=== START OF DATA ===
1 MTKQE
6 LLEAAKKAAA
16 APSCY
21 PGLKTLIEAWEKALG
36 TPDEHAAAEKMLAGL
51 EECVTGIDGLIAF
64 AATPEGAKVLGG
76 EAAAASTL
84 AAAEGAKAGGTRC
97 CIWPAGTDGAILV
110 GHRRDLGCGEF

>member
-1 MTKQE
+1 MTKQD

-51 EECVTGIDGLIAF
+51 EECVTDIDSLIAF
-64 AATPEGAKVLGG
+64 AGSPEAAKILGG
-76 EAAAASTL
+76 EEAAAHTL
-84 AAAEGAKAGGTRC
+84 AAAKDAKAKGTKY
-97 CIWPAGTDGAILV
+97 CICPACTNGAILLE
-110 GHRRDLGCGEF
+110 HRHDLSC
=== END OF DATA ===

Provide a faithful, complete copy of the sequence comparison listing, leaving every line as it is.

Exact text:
1 MTKQE
6 LLEAAKKAAA
16 APSCY
21 PGLKTLIEAWEKALG
36 TPDEHAAAEKMLAGL
51 EECVTGIDGLIAF
64 AATPEGAKVLGG
76 EAAAASTL
84 AAAEGAKAGGTRC
97 CIWPAGTDGAILV
110 GHRRDLGCGEF

>member
-1 MTKQE
+1 MTKQD

-51 EECVTGIDGLIAF
+51 EECVTDIDSLIAF
-64 AATPEGAKVLGG
+64 AGSPEAAKILGG
-76 EAAAASTL
+76 EEAAAHTL
-84 AAAEGAKAGGTRC
+84 AAAKDAKAKGTKY
-97 CIWPAGTDGAILV
+97 CICPACTNGAILLE
-110 GHRRDLGCGEF
+110 HRHDLSC